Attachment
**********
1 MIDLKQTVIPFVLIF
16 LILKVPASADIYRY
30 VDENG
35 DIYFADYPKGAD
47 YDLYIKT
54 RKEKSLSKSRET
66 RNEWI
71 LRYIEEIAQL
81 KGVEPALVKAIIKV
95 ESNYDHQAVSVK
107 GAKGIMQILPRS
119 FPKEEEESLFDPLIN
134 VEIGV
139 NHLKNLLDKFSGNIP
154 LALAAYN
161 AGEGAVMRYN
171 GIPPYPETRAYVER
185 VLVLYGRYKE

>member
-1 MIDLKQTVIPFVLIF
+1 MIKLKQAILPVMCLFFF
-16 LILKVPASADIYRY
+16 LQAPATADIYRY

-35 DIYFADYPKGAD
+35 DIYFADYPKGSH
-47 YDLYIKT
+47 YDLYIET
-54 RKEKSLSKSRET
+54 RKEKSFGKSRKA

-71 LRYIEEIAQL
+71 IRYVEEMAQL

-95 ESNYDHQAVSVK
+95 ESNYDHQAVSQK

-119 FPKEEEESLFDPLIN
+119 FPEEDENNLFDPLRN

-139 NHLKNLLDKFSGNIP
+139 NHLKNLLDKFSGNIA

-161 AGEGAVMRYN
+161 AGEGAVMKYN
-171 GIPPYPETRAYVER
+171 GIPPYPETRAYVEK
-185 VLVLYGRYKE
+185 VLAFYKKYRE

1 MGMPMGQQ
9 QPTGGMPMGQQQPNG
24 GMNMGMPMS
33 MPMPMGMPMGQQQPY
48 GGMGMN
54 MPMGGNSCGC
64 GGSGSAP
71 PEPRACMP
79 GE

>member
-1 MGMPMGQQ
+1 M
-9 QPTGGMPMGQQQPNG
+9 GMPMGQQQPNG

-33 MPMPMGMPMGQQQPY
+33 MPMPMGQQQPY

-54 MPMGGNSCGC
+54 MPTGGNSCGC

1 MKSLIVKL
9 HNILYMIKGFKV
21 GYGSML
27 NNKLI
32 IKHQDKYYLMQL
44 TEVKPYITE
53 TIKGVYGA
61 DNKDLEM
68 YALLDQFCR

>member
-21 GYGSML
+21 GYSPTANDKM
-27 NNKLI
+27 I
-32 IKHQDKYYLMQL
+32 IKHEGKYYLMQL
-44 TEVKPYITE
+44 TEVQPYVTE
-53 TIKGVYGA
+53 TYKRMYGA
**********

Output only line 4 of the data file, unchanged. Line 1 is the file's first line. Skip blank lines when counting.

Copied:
35 DIYFADYPKGAD